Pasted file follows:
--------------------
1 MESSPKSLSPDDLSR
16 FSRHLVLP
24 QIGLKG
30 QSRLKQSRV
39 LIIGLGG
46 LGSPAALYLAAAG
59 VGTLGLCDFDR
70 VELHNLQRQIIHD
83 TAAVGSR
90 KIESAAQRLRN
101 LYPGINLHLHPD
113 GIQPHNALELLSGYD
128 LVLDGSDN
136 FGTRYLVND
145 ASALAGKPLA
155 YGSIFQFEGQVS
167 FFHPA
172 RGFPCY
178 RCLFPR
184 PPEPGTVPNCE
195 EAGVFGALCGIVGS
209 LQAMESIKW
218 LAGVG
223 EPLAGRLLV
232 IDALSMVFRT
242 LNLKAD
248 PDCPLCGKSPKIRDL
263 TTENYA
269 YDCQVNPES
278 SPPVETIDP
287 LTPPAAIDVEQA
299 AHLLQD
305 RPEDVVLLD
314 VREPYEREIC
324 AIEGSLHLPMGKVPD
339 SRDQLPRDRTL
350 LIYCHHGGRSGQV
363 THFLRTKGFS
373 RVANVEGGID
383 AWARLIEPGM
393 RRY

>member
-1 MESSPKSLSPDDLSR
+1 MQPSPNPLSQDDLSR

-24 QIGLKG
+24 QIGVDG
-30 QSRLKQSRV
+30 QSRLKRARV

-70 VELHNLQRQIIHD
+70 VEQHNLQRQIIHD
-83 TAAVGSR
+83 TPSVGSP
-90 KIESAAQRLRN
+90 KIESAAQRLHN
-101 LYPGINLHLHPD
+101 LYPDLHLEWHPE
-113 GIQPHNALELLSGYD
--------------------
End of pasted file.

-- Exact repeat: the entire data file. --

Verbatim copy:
1 MESSPKSLSPDDLSR
16 FSRHLVLP
24 QIGLKG
30 QSRLKQSRV
39 LIIGLGG
46 LGSPAALYLAAAG
59 VGTLGLCDFDR
70 VELHNLQRQIIHD
83 TAAVGSR
90 KIESAAQRLRN
101 LYPGINLHLHPD
113 GIQPHNALELLSGYD
128 LVLDGSDN
136 FGTRYLVND
145 ASALAGKPLA
155 YGSIFQFEGQVS
167 FFHPA
172 RGFPCY
178 RCLFPR
184 PPEPGTVPNCE
195 EAGVFGALCGIVGS
209 LQAMESIKW
218 LAGVG
223 EPLAGRLLV
232 IDALSMVFRT
242 LNLKAD
248 PDCPLCGKSPKIRDL
263 TTENYA
269 YDCQVNPES
278 SPPVETIDP
287 LTPPAAIDVEQA
299 AHLLQD
305 RPEDVVLLD
314 VREPYEREIC
324 AIEGSLHLPMGKVPD
339 SRDQLPRDRTL
350 LIYCHHGGRSGQV
363 THFLRTKGFS
373 RVANVEGGID
383 AWARLIEPGM
393 RRY

>member
-1 MESSPKSLSPDDLSR
+1 MQPSPNPLSQDDLSR

-24 QIGLKG
+24 QIGVDG
-30 QSRLKQSRV
+30 QSRLKRARV

-70 VELHNLQRQIIHD
+70 VEQHNLQRQIIHD
-83 TAAVGSR
+83 TPSVGSP
-90 KIESAAQRLRN
+90 KIESAAQRLHN
-101 LYPGINLHLHPD
+101 LYPDLHLEWHPE
-113 GIQPHNALELLSGYD